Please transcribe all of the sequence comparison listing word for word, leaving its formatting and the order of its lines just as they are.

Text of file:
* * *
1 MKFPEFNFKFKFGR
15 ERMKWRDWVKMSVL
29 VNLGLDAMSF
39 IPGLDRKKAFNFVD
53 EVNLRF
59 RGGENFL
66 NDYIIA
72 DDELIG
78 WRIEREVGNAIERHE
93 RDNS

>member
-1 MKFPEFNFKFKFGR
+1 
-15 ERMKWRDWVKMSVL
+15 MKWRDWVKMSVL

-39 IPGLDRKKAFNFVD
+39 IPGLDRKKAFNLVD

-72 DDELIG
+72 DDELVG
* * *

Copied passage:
1 MKFPEFNFKFKFGR
15 ERMKWRDWVKMSVL
29 VNLGLDAMSF
39 IPGLDRKKAFNFVD
53 EVNLRF
59 RGGENFL
66 NDYIIA
72 DDELIG
78 WRIEREVGNAIERHE
93 RDNS

>member
-1 MKFPEFNFKFKFGR
+1 
-15 ERMKWRDWVKMSVL
+15 MKWRDWVKMSVL

-39 IPGLDRKKAFNFVD
+39 IPGLDRKKAFNLVD

-72 DDELIG
+72 DDELVG